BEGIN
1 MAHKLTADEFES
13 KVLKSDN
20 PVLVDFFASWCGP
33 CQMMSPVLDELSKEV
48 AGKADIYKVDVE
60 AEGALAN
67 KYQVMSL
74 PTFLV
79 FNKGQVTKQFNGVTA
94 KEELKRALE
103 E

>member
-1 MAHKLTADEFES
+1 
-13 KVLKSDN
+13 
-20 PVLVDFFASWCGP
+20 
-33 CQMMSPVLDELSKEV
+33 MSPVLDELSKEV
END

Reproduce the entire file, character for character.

1 MAHKLTADEFES
13 KVLKSDN
20 PVLVDFFASWCGP
33 CQMMSPVLDELSKEV
48 AGKADIYKVDVE
60 AEGALAN
67 KYQVMSL
74 PTFLV
79 FNKGQVTKQFNGVTA
94 KEELKRALE
103 E

>member
-1 MAHKLTADEFES
+1 
-13 KVLKSDN
+13 
-20 PVLVDFFASWCGP
+20 
-33 CQMMSPVLDELSKEV
+33 MSPVLDELSKEV